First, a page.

Tax System: Fairness

4. What recent steps he has taken to ensure fairness in the application of the tax system. (903517)

There we go; what is going on with the Order Paper today?

It is right that everyone contributes to sustainable public finances in a fair way. The autumn statement tax reforms mean those with the broadest shoulders contribute the most by ensuring that energy companies pay their fair share, and by making the personal tax system fairer through changes to the income tax additional rate threshold and reforms to dividends and capital gains tax allowances.

Researchers from the London School of Economics and the University of Warwick have found that ending the UK’s antiquated non-dom rules could gain as much as £3 billion a year for the Exchequer. At a time when the Conservative party wishes to put up taxes on working people, will the Minister at least commit to publishing the Government’s own estimate of the cost of the non-dom policy, so that small businesses and big businesses can be on an even playing field?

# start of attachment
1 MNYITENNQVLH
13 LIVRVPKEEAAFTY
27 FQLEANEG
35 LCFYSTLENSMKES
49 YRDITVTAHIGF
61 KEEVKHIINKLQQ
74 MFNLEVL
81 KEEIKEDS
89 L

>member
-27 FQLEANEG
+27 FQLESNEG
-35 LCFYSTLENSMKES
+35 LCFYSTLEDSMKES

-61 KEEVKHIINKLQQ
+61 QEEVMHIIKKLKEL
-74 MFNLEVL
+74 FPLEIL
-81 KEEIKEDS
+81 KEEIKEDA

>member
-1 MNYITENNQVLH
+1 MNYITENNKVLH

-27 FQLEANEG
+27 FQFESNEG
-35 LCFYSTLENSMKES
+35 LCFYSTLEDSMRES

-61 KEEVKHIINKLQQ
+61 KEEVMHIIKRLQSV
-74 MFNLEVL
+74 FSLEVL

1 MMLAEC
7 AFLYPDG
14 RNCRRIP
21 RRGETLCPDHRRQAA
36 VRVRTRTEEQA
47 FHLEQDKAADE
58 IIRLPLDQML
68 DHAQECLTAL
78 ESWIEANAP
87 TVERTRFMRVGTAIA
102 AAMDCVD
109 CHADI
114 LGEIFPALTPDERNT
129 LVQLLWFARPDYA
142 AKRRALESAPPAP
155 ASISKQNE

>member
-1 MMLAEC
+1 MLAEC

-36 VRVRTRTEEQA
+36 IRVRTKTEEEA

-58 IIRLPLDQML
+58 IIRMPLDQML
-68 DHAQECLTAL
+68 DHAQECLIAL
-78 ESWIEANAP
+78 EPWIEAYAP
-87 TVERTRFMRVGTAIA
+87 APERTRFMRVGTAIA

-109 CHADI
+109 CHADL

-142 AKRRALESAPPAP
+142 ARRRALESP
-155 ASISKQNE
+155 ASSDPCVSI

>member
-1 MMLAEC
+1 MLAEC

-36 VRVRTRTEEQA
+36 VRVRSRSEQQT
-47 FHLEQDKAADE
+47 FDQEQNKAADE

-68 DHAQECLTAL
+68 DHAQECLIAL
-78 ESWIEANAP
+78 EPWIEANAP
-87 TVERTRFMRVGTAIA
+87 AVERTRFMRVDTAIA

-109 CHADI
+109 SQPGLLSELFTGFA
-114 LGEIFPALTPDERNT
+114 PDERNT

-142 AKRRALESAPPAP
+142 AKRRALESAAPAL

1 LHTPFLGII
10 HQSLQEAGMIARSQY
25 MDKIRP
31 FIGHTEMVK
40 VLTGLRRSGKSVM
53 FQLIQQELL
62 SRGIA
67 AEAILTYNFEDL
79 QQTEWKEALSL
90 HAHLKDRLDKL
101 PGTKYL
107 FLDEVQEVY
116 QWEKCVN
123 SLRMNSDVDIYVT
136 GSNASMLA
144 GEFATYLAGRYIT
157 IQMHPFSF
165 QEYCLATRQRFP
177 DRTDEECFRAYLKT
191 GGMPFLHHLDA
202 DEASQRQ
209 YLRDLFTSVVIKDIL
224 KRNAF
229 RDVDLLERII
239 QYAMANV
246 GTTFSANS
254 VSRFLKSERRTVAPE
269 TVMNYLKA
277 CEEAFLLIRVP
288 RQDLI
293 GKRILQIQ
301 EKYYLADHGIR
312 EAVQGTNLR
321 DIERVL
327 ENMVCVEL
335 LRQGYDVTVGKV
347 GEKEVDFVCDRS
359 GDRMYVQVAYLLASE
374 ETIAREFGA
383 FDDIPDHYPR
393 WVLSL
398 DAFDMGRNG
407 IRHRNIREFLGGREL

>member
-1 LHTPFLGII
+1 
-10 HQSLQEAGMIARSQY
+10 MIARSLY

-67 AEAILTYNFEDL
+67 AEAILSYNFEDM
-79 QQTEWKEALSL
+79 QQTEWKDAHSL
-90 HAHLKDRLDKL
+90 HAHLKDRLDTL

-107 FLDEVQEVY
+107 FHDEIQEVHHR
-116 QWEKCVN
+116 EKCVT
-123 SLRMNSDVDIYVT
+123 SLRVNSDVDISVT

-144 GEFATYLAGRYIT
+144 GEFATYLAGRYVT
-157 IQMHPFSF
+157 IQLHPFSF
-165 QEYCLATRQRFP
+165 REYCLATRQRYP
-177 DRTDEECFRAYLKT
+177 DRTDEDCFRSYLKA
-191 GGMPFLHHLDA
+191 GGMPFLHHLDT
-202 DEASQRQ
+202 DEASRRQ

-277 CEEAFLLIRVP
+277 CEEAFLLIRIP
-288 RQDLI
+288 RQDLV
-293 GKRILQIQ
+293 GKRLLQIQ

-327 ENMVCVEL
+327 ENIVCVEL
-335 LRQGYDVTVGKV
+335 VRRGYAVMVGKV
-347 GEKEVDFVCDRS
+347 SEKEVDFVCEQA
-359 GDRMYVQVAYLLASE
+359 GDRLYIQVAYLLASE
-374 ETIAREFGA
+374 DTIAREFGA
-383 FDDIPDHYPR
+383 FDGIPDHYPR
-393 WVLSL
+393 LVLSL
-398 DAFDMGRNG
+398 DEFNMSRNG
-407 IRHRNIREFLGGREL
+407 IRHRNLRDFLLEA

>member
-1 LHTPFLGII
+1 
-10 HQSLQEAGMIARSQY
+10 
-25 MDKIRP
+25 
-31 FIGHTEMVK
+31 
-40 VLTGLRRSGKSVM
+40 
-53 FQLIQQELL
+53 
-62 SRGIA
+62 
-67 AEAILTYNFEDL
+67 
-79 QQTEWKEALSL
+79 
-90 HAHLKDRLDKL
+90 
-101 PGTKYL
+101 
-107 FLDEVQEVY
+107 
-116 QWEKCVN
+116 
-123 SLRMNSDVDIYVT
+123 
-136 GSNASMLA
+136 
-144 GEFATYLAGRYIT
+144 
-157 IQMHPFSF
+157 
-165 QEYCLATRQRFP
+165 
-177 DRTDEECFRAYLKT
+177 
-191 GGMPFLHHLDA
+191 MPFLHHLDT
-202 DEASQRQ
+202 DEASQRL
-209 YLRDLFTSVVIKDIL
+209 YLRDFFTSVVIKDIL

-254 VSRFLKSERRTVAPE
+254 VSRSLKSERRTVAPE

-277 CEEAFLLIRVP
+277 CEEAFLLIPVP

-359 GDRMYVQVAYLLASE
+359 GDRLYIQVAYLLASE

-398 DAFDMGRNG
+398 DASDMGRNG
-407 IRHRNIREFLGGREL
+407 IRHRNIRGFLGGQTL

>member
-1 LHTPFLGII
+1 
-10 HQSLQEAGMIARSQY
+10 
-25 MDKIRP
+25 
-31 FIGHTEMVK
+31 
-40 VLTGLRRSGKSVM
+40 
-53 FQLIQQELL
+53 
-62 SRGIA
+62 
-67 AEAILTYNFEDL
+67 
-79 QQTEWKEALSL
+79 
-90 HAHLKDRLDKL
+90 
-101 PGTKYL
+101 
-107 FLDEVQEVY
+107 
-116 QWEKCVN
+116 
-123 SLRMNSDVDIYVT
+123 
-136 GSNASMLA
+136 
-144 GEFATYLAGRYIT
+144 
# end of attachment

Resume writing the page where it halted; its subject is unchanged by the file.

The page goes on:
If I may correct the hon. Member, in fact, individuals on, for example, an average salary of £28,000 will pay £900 less income tax and national insurance in 2027-28 compared with the personal allowance and personal thresholds rising in line with inflation since 2010-11. These are concrete measures we have taken to ensure that the spread of tax burdens is borne by those with the broadest shoulders. On her point about non-doms, of course we keep all tax policies under review, but I again emphasise that our economy needs to be open to people around the world who come to the UK to do business. What is more, they pay UK taxes on their UK incomes, which last year was worth £7.9 billion.

While UK households face the heaviest tax burden since the 1940s, the Tories refuse to scrap non-dom status or end tax breaks for private equity bosses and private schools. Labour would do that and use the money for more doctors, teachers and nurses. Does the Minister agree that, far from being the party of low taxes, the Conservatives are the party of unfair taxes?